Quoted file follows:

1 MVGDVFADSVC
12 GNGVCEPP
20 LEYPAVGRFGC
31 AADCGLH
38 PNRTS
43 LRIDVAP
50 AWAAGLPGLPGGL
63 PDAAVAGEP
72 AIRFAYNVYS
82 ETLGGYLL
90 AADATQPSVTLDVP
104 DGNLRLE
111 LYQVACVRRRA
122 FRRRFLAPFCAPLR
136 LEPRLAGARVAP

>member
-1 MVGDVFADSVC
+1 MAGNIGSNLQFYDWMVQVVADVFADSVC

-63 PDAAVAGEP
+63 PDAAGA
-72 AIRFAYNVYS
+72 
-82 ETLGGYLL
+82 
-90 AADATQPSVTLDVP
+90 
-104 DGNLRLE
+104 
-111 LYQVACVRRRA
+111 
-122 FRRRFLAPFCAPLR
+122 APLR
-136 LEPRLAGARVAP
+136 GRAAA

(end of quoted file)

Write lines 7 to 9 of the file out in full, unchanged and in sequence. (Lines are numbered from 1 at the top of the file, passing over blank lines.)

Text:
50 AWAAGLPGLPGGL
63 PDAAVAGEP
72 AIRFAYNVYS